World Animal Health Group: test sheep for mad cow

January 29, 2002 Reuters [edited] by Souhail Karam
MARRAKESH: The World Animal Health Organisation (Office International des Epizooties; OIE) said on Tuesday that countries must test sheep flocks infected by scrapie for bovine spongiform encephalopathy (BSE). Experts fear that scrapie could mask BSE, which could potentially sicken humans.

Alejandro Thiermann, president of the Animal Health Code Committee at OIE, said that should BSE be present in sheep, it would be much like scrapie. "Although there is no scientific evidence proving that scrapie poses a threat to humans, the needed differential tests are essential to answer this question," he told Reuters in an interview. He was speaking on the sidelines of a 3 day global food safety forum in Marrakesh, gathering representatives from 120 countries. The meeting, sponsored by the United Nations Food and Agriculture Organisation (FAO) and World Health Organization (WHO), is being attended by some 300 experts.

Thiermann said that experiments in which sheep were exposed to BSE resulted in animals showing scrapie-like signs. "Unlike in cattle, experimental BSE in sheep spreads to a greater number of body parts," he said. "But today, we have no evidence of BSE in sheep in the field situation, there is only scrapie, and this disease has been around for almost 200 years," he added.

One theory explaining the appearance of BSE in cattle is that it was due to the animals being fed meat and bone meal (MBM) made from sheep infected with scrapie. "We cannot though establish a direct link," Thiermann said. He said that as sheep were less valuable than cattle, farmers do not normally feed them with MBM. "But some farmers, mainly in Europe, use MBM for their sheep. However, sheep could be less susceptible to BSE," he said.

Infected MBM feed was blamed for the BSE epidemic that Britain discovered in 1986. A decade later, BSE was linked to a human disease, variant Creutzfeldt-Jakob disease (vCJD), which has killed more than 100 people in Europe. Scientists believe vCJD is contracted by eating BSE contaminated meat.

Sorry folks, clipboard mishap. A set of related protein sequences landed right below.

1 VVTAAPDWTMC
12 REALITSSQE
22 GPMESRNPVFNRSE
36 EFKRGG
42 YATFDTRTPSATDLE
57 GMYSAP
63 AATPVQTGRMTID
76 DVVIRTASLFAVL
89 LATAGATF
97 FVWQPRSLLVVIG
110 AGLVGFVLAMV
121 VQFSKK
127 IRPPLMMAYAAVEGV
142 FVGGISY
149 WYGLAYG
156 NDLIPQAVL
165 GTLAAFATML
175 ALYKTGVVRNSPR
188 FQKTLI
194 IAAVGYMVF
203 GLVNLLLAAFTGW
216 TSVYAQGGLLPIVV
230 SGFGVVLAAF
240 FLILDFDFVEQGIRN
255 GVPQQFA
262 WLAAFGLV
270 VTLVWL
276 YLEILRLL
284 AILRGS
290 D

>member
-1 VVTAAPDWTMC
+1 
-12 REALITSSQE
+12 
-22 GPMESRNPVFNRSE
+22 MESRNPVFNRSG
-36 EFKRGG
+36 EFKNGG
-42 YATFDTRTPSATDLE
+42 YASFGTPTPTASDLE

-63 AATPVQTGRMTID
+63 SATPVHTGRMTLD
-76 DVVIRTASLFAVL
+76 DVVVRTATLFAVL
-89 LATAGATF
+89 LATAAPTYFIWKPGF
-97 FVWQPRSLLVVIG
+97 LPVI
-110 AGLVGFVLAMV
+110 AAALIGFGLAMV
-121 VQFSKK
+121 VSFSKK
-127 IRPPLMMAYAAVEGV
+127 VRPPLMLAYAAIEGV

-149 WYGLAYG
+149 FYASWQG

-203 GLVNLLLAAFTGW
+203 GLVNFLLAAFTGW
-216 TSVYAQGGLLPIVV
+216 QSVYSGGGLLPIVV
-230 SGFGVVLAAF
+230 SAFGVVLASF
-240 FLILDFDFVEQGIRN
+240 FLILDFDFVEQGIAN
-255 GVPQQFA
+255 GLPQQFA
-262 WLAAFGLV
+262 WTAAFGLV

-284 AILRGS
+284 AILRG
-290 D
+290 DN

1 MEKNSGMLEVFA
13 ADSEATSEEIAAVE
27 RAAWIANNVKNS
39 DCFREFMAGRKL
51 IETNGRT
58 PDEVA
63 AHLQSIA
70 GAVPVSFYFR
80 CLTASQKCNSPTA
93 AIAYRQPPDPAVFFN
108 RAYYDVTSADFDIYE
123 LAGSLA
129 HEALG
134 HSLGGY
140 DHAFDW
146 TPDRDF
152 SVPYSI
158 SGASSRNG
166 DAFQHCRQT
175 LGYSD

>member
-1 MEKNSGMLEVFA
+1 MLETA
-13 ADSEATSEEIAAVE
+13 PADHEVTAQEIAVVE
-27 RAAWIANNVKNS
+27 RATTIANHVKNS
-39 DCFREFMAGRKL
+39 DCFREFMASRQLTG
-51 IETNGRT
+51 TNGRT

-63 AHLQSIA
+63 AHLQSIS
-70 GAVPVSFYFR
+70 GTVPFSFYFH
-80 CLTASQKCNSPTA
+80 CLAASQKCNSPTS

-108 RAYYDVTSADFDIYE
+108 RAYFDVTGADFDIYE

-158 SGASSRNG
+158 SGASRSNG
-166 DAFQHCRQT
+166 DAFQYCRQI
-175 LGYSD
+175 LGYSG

Scrapie in sheep is a similar type of disease to BSE, but is believed to pose no threat to human health. Britain's food watchdog has said consumers should not stop buying lamb. British scientists are still investigating whether BSE is present in the UK sheep flock, after a study of this question was found last year to have been botched because brain tissue from sheep was mixed with bovine material.

Recent research indicates variations in susceptibility to scrapie between different genetic lines in sheep. Such resistance could also play a role if BSE were found to be present in sheep. Thiermann said the OIE recommends farmers do not feed sheep or cattle with potentially contaminated MBM.

The Paris-based OIE two weeks ago convened its BSE and scrapie experts to decide what measures should be recommended if BSE were to be discovered in sheep in the field. "The recommendations will be more similar to those taken against scrapie in sheep than those for BSE in cattle," he said. "If BSE were to occur in sheep, the specified risk materials would be larger than for BSE in cattle."

Specified risk materials are those parts of the animal carcass considered most likely to carry the disease. In the case of precautions against BSE in cattle, these notably include the spinal cord. While acknowledging that OIE's information was based on hypothesis and experimental findings, Thiermann said there was an urgent need for the authorities to lead diagnostic tests to discover "if we are dealing with scrapie or BSE." He added, "We can't afford to wait for the first case of BSE in sheep before we embark on this research. Consumers would lose their faith in science.

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